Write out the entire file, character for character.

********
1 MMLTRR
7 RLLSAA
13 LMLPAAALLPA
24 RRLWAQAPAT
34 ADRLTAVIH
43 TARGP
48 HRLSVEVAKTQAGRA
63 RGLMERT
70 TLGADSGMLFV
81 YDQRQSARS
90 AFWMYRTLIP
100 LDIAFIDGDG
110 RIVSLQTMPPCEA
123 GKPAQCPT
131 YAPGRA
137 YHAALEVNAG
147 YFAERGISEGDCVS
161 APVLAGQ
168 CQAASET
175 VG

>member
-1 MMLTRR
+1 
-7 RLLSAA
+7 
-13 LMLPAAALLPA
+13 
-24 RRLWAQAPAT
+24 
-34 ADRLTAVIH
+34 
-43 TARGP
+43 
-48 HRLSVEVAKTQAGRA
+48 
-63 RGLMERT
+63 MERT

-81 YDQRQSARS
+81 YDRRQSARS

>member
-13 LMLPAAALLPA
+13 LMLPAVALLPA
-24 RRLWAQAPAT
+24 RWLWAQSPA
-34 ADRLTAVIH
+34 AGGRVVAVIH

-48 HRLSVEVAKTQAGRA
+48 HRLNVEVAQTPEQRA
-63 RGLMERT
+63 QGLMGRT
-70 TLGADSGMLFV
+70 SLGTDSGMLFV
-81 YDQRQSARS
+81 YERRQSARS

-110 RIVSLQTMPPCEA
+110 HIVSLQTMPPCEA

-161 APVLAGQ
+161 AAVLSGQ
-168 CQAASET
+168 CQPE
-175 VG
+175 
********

1 MMLTRR
7 RLLSAA
13 LMLPAAALLPA
24 RRLWAQAPAT
34 ADRLTAVIH
43 TARGP
48 HRLSVEVAKTQAGRA
63 RGLMERT
70 TLGADSGMLFV
81 YDQRQSARS
90 AFWMYRTLIP
100 LDIAFIDGDG
110 RIVSLQTMPPCEA
123 GKPAQCPT
131 YAPGRA
137 YHAALEVNAG
147 YFAERGISEGDCVS
161 APVLAGQ
168 CQAASET
175 VG

>member
-1 MMLTRR
+1 
-7 RLLSAA
+7 
-13 LMLPAAALLPA
+13 
-24 RRLWAQAPAT
+24 
-34 ADRLTAVIH
+34 
-43 TARGP
+43 
-48 HRLSVEVAKTQAGRA
+48 
-63 RGLMERT
+63 MERT

-81 YDQRQSARS
+81 YDRRQSARS

>member
-13 LMLPAAALLPA
+13 LMLPAVALLPA
-24 RRLWAQAPAT
+24 RWLWAQSPA
-34 ADRLTAVIH
+34 AGGRVVAVIH

-48 HRLSVEVAKTQAGRA
+48 HRLNVEVAQTPEQRA
-63 RGLMERT
+63 QGLMGRT
-70 TLGADSGMLFV
+70 SLGTDSGMLFV
-81 YDQRQSARS
+81 YERRQSARS

-110 RIVSLQTMPPCEA
+110 HIVSLQTMPPCEA

-161 APVLAGQ
+161 AAVLSGQ
-168 CQAASET
+168 CQPE
-175 VG
+175 